Episode 7: Rules Around the Senate Filibuster
The filibuster effectively means 60 votes are usually required to take action in the Senate. But Senate majorities can make or change rules to get around it. In 2017, Republicans went “nuclear” on Supreme Court nominations and used reconciliation rules to pass tax cuts (but chose not to limit the scope of the Byrd Rule). New books by Molly Reynolds and James Wallner explain when Senate majority parties use procedures to get around the filibuster. Reynolds finds parties follow their electoral and policy preferences, but Wallner finds that minority party threatened retaliation can deter change. Matt Grossmann talks to both about the future prospects for the filibuster and the ways around it.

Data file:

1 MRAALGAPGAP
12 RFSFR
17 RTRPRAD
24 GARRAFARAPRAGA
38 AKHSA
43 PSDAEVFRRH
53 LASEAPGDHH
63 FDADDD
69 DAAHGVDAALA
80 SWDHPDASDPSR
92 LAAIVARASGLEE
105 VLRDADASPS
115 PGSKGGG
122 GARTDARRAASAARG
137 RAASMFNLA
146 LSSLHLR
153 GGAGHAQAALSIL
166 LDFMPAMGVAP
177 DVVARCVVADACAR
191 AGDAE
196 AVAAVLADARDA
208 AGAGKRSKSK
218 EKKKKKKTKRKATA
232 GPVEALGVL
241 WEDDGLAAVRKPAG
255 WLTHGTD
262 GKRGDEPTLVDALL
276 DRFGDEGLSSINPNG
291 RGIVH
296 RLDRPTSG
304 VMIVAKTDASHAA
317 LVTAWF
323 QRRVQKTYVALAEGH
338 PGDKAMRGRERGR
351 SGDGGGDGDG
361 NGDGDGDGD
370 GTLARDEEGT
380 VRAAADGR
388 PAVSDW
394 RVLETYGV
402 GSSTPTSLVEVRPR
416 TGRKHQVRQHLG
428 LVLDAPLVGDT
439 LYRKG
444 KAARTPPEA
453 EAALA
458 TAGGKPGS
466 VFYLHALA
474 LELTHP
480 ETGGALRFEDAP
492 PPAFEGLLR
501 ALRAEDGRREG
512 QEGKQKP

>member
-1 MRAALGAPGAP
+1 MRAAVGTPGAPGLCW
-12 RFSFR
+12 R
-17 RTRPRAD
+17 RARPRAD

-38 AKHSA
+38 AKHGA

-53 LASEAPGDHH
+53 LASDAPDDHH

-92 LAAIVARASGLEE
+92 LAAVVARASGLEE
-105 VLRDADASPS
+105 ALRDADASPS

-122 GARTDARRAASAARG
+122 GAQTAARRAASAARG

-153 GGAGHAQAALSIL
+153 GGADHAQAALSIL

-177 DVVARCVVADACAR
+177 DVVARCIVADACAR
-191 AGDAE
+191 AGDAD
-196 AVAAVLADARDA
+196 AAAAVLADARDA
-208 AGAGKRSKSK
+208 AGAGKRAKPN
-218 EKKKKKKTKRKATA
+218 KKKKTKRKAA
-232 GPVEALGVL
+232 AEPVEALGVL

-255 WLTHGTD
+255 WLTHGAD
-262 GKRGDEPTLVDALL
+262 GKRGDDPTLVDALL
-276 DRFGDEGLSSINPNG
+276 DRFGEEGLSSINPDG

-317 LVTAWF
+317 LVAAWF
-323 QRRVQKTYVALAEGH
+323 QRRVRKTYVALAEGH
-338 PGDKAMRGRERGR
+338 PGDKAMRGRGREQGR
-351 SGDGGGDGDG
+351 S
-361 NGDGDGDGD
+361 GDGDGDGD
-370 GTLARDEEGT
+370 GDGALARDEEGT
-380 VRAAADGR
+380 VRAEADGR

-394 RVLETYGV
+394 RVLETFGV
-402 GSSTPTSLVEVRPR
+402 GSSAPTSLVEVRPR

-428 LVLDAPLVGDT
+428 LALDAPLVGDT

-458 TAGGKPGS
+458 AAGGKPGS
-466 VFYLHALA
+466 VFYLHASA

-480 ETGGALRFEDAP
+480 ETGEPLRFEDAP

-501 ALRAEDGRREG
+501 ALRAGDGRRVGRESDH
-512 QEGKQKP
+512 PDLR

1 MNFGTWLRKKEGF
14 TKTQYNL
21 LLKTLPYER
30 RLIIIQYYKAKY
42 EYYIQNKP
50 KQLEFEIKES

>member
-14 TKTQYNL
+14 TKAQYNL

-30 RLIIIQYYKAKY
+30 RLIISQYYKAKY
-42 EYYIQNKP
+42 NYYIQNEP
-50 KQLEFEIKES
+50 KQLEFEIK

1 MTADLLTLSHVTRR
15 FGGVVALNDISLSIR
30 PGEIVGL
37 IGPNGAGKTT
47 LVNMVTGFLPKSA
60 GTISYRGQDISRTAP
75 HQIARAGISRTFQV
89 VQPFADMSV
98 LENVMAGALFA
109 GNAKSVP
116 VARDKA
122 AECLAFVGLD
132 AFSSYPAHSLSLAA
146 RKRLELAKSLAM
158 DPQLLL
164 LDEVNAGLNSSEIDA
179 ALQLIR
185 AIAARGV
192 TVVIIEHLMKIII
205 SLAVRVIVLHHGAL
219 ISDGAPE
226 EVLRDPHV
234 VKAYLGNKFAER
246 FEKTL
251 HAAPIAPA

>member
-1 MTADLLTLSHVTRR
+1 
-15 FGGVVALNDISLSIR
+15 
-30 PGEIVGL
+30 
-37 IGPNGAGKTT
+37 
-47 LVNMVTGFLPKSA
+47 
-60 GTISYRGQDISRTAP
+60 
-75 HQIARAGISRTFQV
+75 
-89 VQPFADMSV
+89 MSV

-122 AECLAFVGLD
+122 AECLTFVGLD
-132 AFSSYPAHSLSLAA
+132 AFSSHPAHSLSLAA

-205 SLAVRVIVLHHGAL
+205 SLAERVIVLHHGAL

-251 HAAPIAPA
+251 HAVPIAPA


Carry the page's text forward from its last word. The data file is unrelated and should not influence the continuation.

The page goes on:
The Niskanen Center’s Political Research Digest features up-and-coming researchers delivering fresh insights on the big trends driving American politics today. Get beyond punditry to data-driven understanding of today’s Washington with host and political scientist Matt Grossmann. Each 15-minute episode covers two new cutting-edge studies and interviews two researchers.You can subscribe to the Political Research Digest on iTunes here.